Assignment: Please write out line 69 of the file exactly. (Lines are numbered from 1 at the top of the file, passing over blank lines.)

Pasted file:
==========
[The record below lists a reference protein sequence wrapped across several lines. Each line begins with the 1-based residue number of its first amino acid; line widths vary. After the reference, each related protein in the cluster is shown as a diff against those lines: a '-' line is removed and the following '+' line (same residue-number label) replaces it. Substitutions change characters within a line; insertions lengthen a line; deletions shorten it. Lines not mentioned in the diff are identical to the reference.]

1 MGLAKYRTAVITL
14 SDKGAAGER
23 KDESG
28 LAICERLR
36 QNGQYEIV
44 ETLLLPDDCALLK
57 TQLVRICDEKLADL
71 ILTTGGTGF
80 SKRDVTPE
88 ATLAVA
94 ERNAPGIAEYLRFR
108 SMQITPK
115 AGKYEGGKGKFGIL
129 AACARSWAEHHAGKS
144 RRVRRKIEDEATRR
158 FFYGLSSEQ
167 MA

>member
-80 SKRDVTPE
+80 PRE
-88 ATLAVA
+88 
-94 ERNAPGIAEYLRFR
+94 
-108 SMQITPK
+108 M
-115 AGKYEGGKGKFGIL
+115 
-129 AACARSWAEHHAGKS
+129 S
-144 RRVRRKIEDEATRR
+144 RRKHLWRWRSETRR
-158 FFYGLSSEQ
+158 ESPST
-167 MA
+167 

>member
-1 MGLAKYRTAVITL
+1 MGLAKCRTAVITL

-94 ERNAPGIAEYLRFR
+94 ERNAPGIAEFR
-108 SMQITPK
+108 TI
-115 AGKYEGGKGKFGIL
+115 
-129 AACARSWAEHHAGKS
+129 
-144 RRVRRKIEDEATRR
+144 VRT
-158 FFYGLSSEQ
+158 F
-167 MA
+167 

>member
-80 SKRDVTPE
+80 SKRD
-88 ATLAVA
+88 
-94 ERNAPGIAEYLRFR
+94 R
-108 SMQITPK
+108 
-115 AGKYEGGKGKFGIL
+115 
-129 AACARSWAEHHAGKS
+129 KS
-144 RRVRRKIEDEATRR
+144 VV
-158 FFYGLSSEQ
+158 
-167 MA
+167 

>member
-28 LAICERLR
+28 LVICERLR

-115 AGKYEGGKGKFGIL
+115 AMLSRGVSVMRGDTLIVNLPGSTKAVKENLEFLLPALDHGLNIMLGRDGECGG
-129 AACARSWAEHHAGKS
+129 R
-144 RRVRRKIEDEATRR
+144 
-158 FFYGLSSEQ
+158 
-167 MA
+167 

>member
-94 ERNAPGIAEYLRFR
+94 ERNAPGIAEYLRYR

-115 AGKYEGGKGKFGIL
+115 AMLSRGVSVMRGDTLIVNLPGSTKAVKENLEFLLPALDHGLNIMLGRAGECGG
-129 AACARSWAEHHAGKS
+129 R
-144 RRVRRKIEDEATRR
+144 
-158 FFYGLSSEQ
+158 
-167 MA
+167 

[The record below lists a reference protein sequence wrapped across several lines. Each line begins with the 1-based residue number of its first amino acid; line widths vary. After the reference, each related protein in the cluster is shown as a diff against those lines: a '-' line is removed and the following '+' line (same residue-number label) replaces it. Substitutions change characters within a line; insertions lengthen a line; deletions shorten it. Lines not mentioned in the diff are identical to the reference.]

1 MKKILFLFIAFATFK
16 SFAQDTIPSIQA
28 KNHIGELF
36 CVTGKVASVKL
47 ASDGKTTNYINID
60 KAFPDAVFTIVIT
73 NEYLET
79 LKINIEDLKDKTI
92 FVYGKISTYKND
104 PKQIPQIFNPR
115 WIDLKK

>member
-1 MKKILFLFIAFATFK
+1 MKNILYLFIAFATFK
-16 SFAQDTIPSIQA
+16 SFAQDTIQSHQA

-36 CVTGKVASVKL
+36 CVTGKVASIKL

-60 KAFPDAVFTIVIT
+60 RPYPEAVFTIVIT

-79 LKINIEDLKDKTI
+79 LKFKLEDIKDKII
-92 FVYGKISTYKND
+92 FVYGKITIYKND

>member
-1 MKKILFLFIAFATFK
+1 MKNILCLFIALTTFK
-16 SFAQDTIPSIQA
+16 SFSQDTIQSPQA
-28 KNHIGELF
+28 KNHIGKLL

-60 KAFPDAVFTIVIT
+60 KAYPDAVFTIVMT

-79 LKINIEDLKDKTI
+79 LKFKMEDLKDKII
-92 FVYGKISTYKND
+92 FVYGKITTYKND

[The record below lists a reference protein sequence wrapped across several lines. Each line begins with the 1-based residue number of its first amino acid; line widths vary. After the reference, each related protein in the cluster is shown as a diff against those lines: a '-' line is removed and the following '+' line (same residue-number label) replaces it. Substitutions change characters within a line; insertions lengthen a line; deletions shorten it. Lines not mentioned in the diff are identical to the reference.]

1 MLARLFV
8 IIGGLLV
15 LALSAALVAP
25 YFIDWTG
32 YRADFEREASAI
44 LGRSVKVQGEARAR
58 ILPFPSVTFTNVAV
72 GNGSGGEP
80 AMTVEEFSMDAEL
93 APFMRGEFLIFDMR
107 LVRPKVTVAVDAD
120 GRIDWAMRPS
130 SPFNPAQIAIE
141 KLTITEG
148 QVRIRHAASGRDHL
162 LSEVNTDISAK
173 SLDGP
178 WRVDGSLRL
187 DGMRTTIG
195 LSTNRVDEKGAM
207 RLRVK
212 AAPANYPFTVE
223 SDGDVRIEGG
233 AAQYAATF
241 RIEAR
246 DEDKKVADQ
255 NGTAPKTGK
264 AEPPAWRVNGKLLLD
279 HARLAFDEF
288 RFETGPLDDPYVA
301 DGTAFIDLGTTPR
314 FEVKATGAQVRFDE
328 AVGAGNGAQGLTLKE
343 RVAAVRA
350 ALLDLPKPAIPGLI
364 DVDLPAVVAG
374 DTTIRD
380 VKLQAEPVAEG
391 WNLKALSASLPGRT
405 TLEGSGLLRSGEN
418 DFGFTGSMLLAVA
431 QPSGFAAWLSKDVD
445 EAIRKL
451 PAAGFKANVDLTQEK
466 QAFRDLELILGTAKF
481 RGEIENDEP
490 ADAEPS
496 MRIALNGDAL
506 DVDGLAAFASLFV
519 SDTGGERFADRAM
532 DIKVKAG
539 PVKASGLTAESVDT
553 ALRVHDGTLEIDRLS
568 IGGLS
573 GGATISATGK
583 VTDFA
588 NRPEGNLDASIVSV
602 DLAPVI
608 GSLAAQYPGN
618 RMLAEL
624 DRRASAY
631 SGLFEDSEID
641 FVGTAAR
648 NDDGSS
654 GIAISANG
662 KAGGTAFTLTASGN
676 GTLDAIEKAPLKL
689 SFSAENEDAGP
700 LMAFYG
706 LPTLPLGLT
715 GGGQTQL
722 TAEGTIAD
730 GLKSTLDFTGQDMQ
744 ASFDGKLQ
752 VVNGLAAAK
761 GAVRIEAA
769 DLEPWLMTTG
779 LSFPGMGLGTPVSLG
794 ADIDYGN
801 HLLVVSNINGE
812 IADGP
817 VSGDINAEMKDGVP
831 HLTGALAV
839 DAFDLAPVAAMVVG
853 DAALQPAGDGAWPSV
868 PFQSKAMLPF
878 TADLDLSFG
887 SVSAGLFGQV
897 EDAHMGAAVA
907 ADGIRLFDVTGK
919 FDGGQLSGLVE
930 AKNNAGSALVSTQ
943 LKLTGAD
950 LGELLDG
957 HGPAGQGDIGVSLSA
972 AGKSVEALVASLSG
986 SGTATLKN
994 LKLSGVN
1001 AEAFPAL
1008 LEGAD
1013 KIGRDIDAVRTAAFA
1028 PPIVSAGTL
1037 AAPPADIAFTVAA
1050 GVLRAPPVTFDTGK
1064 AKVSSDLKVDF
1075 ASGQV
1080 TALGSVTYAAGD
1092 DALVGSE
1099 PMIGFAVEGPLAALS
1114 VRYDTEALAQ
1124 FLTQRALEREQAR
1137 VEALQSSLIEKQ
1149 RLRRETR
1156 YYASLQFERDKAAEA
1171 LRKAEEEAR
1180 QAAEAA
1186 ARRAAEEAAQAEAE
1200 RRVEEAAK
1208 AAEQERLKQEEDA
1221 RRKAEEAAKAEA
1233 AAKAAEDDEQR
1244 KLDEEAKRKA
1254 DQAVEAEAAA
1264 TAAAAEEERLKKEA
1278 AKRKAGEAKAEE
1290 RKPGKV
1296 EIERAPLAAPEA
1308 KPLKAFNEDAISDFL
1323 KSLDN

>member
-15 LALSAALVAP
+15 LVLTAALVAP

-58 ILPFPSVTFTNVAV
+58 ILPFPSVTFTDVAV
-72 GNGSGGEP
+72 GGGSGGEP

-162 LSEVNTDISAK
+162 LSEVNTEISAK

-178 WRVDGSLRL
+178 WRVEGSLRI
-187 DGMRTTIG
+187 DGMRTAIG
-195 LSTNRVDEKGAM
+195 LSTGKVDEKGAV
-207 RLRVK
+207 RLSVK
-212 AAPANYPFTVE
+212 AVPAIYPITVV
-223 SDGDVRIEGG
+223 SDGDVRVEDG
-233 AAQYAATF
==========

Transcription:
+144 VV